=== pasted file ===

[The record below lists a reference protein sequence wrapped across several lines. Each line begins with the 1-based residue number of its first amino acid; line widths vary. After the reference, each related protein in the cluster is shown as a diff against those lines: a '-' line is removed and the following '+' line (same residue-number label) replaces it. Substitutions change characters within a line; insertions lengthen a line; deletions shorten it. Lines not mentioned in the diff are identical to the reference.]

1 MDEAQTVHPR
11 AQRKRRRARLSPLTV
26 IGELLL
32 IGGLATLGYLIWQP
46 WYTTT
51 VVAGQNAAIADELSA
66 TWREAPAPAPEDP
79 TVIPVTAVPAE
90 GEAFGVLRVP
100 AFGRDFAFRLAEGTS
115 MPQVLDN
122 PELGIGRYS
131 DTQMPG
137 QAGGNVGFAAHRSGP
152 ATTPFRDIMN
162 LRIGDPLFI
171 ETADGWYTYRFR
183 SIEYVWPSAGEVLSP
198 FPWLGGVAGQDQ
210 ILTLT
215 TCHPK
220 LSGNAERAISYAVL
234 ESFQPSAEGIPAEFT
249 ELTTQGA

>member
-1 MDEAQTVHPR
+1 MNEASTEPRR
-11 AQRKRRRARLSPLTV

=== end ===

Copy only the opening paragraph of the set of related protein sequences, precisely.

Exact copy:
[The record below lists a reference protein sequence wrapped across several lines. Each line begins with the 1-based residue number of its first amino acid; line widths vary. After the reference, each related protein in the cluster is shown as a diff against those lines: a '-' line is removed and the following '+' line (same residue-number label) replaces it. Substitutions change characters within a line; insertions lengthen a line; deletions shorten it. Lines not mentioned in the diff are identical to the reference.]